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Zayac v. Regis Corp.

Superior Court of Maine, Androscoggin

June 15, 2016

BAMBI ZAYAC, Plaintiff,
v.
REGIS CORPORATION, d/b/a REGIS SALON, Defendant.

          ORDER ON DEFENDANT'S MOTION TO SET ASIDE ENTRY OF DEFAULT

          Mary Gay Kennedy Justice, Superior Court

         Presently before the court is Defendant Regis Corporation's motion to set aside an entry of default. Based on the following, Defendant's motion is denied.

         I. BACKGROUND

         The complaint alleges that Defendant Regis Corporation is a Minnesota Corporation that operates a hair salon in the Auburn Mall in Auburn, Maine. (Compl. ¶¶ 2-3.) Plaintiff Bambi Zayac alleges that on or about December 27, 2013, she was injured while at Defendant's salon in Auburn. (Id. ¶¶ 4, 6.) Plaintiff alleges that Defendant negligently failed to maintain its salon in safe condition because its salon chairs have a footrest that catches on the pant legs of people getting up from the chair. (Id. ¶ 5.)

         Defendant was served with Plaintiff's complaint November 12, 2015. Plaintiff subsequently filed its complaint with the court on November 23, 2015. Defendant failed to timely answer the complaint. Plaintiff filed a request for an entry of default on December 24, 2015, which the clerk entered on December 31, 2015. An amended request for entry of default was filed on January 6, 2016, which the clerk entered on January 8, 2016. Defendant filed its answer on January 14, 2016.

         Defendant filed this motion to set aside the entry of default on January 19, 2016. Defendant's motion was supported by an affidavit of Jennifer M. Grant, the Manager of the Liability Program - Insurance & Risk Management for Defendant. (Grant Aff. ¶ 1.) Plaintiff filed its objection to the motion on February 4, 2016. Plaintiff's objection was supported by an affidavit from her counsel and other supporting documents. (Ferguson Aff. ¶ 1.) Defendant filed a reply on February 12, 2016.

         II. STANDARD OF REVIEW

         Pursuant to Maine Rule of Civil Procedure 55, the court may set aside an entry of default for "good cause shown." M.R. Civ. P. 55(c). The "good cause" standard is less stringent than the "excusable neglect" standard required to set aside a default judgment pursuant to Maine Rule of Civil Procedure 60(b). Thomas v. Thompson, 653 A.2d 417, 420 n.2 (Me. 1995). To show "good cause, " the plaintiff must set forth both a good excuse for failing to timely answer the complaint and a meritorious defense. Town of Wiscasset v. Mason Station, LLC, 2015 ME 59, ¶ 7, 116 A.3d 458. To establish a meritorious defense, the defendant need not prove their defense at this stage. Hart v. Terry L. Hopkins, Inc., 588 A.2d 1187, 1190 (Me. 1991). The defendant's version of the facts is deemed to be true, and the court examines the allegations to determine whether the defendant's version of the facts constitutes a cognizable defense to the complaint. Id.

         III. ANALYSIS

         For the purposes of this motion, Plaintiff concedes the Defendant has sufficiently alleged the existence of a meritorious defense. (Pl. Opp'n to Def. Mot. Set Aside Default 7.) Thus, the only dispute is whether Defendant has established a "good excuse" for failing to timely respond to the complaint. Defendant has failed to do so.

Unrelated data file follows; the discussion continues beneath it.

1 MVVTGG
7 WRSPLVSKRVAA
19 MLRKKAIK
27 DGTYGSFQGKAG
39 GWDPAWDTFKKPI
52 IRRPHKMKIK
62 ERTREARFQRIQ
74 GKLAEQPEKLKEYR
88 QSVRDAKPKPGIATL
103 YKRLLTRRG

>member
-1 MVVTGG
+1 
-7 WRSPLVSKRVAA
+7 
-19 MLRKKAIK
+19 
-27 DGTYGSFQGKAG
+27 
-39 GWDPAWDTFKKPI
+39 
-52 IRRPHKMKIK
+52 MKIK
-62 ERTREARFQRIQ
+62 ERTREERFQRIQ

Defendant has failed to offer any excuse for why it failed to file an answer before December 2, 2015. In his affidavit, Plaintiff's counsel avers that he sent Defendant a notice of claim on January 22, 2014. (Ferguson Aff. ¶ 2, Ex. A.) Plaintiff's counsel asserts that he received a letter from Defendant acknowledging receipt of the notice of claim. (Id. ¶ 3.) Plaintiff's counsel sent additional letters to Defendant regarding Plaintiff's injuries, medical records, and medical bills. (Id. ¶ 4.) Plaintiff's counsel sent Defendant a demand letter on May 19, 2015. (Id. ¶ 5.) Plaintiff's counsel avers that he did not receive a response from Defendant, the demand letter was not returned by the post office, and his attempts to follow-up with Defendant's agent were unsuccessful. (Id. ¶¶ 5-6.) Defendant does not dispute these assertions.

         Defendant was served with a two-page complaint containing only seven allegations on November 12, 2015. Defendant's responsive pleading was due on December 2, 2015. See M.R. Civ. P. 12(a). Defendant did not file an answer.

         Instead, Defendant has sought to demonstrate a good excuse for its failure to respond to the complaint before the entry of default. In her affidavit, Ms. Grant avers that she reviewed the complaint and telephoned Plaintiff's counsel on December 3, 2015. (Grant Aff. ¶ 2.) Ms. Grant avers that Plaintiff's counsel informed her that he had sent a demand package to Defendant but that the demand package had been returned, and therefore, never received by Defendant. (Id.) However, in his affidavit, Plaintiff's counsel asserts that the demand package and supporting documents were never returned to counsel. (Ferguson Aff. ¶ 5.)

         Ms. Grant further avers that, during the December 3, 2015 phone conversation, Plaintiff's counsel "agreed to grant a two-week extension of time to respond to the Complaint and specifically stated that he would not seek default. He further stated that he would grant further extensions if settlement discussions were warranted." (Grant Aff. ...


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